Originally Posted by TonyD
My first guess would be a failed electrical heater element.
However, if that is ruled out then consider the following excerpt that says it better than I can: Why is My RV Shocking Me?
These electrical shocks can be caused by a reversed polarity problem in the electric receptacle that your RV is plugged into, a polarity problem in the extension cord you are using to plug in your RV or to a shorted wire somewhere in your RV's electrical system. This problem can also be caused by an improper ground in the receptacle, extension cord or in the RV.
..... reversed polarity which is the most common cause of "Hot Skin" in RV's.
Now we need to determine which part of the electrical system is causing your problem. You can use your polarity tester to help determine the cause.
First, Unplug your RV from Shore Power and then plug the tester into the receptacle that the RV was plugged into. To do this test you may need a 30 amp male to 15 amp female electric adapter so that you can plug the adapter into the 30 Amp plug. You may find that the tester will indicate that the polarity of the receptacle is reversed. To solve this problem the electrical outlet needs be rewired properly or you will have to plug into a known good receptacle.
If the outlet shows no problems then we know that is not causing the shocks. If you are using an extension cord to plug in your RV we need to check that next. Plug the extension cord into a known good outlet and plug the tester into the extension cord. If it indicates that there is a problem with the extension cord then the extension cord needs to be disposed of.
Sorry, but the above information is incorrect.
First - Reversed outlet polarity (Swapped Hot and Neutral) will NOT cause a hot skin condition if the ground wire (EGC) is intact and correctly bonded all the way back to the incoming service panel from the power company. That's an old wives tale that I'm still beating to the ground.
Secondly, none of the 3-light polarity testers will find a really dangerous mis-wiring problem I've name an RPBG (Reverse Polarity Bootleg Ground). Please read this link where I introduce the idea to the RV industry. The RV Doctor: Friends of Gary - Mike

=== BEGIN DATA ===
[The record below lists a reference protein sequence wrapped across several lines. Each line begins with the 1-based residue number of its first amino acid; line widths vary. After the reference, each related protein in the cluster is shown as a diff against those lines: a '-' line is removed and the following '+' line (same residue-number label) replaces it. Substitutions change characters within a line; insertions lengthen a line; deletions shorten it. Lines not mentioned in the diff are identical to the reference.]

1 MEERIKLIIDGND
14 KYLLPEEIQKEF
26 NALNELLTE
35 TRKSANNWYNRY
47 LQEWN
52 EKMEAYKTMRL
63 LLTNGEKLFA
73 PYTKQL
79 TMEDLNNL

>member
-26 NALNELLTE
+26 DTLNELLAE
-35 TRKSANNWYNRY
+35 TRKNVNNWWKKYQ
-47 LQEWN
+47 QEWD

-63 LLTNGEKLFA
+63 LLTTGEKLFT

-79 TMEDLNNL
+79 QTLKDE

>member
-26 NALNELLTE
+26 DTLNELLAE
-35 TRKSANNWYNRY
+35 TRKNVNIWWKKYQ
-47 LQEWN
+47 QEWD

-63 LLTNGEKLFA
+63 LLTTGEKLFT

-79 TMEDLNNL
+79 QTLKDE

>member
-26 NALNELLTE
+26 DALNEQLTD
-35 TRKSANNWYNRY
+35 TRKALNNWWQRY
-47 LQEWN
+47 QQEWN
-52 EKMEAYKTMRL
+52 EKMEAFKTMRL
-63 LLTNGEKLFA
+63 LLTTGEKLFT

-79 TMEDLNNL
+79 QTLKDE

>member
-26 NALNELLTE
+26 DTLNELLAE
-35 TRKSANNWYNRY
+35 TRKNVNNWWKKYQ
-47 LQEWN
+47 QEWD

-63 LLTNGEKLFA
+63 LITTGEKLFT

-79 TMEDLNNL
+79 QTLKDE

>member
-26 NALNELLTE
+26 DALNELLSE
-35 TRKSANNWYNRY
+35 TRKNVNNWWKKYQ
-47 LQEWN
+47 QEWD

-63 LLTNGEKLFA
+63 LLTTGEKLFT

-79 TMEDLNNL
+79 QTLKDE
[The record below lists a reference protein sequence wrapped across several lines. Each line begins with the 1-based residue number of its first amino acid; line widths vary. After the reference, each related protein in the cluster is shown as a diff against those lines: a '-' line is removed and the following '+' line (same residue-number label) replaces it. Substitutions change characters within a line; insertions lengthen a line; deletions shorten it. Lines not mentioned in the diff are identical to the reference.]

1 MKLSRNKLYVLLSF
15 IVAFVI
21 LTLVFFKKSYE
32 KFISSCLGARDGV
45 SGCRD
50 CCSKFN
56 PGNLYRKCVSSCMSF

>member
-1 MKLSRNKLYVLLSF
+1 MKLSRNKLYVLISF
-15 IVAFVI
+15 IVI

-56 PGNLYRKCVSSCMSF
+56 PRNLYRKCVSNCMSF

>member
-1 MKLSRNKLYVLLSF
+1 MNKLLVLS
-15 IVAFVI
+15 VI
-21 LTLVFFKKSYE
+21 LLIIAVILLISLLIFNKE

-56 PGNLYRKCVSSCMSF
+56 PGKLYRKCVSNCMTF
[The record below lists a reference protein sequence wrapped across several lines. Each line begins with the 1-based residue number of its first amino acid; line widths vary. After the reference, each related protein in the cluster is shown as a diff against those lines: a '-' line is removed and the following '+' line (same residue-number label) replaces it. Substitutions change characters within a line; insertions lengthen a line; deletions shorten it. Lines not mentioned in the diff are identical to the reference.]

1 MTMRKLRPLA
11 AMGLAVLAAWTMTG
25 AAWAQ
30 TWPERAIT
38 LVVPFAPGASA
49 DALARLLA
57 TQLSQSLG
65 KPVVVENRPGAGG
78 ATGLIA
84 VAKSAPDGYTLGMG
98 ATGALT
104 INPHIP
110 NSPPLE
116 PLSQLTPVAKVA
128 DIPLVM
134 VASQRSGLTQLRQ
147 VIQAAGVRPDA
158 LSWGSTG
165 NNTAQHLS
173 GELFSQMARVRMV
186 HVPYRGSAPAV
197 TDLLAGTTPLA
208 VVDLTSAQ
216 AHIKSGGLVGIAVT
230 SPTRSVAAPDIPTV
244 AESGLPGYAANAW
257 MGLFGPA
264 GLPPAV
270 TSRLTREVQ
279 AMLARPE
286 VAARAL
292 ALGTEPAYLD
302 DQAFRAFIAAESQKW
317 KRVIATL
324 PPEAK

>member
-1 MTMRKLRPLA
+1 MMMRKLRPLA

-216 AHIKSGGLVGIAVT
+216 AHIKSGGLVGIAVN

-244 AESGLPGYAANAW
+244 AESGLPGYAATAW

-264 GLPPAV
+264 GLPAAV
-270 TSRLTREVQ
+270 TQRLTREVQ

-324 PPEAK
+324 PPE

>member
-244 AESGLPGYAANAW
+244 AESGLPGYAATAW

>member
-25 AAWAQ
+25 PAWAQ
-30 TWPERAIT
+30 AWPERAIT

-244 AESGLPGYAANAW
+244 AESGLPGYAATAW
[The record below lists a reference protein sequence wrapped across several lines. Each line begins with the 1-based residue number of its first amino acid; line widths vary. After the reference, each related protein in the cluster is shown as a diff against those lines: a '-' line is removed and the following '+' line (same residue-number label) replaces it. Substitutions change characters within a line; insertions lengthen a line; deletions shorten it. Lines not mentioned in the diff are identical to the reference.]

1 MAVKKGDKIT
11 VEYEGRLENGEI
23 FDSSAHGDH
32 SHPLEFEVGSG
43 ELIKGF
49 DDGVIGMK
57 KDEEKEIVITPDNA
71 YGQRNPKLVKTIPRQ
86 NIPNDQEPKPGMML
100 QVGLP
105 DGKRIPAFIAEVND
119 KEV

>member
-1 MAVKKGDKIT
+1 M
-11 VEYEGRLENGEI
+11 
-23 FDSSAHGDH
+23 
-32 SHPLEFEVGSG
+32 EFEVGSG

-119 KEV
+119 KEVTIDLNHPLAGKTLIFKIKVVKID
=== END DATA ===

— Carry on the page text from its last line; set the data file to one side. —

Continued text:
Thirdly, an electric hot-water heater element with a broken hermetic seal will leak current (around 1 or 2 amps) to the chassis of the RV. But if the RV is properly bonded/ground back to the service, then it's impossible for any significant voltage to exist as a hot skin. Maybe 1 or 2 volts, but certainly not the 40 volt threshold where it gets dangerous.
Fourthly, a loose, missing. or broken ground wire (The EGC or Equipment Grounding Conductor) by itself may no cause a voltage to be noticed when touching the skin of the RV. But virtually EVERYTHING leaks a little current to its chassis when plugged into an outlet. And it's allowed to leak these small (under 1mA) currents and still be UL listed and NEC compliant. But all these little leakages from your various appliances are additive, so you may not feel a shock if not much is turned on inside your RV. But even a single MOV power strip can leak enough current (1.5 mA) that you can feel it. Again, if you have a proper ground wire on your shore cord connected to a properly ground-bonded receptacle, then it's impossible to develop a hot skin voltage. The circuit breakers will trip first.
Finally, it's a bad idea to stand in the water and flip any switches connected to electrical power. That's because even if your RV chassis is properly ground-bonded, you still can have conductivity via any water on the switch itself.
I think that the quickest and best way to test for an RV hot-skin condition is still a NCVT such as a Klein NCVT-1 or Fluke VoltAlert. You just need the standard 40 to 1,000 volt versions, not the 24-volt versions. See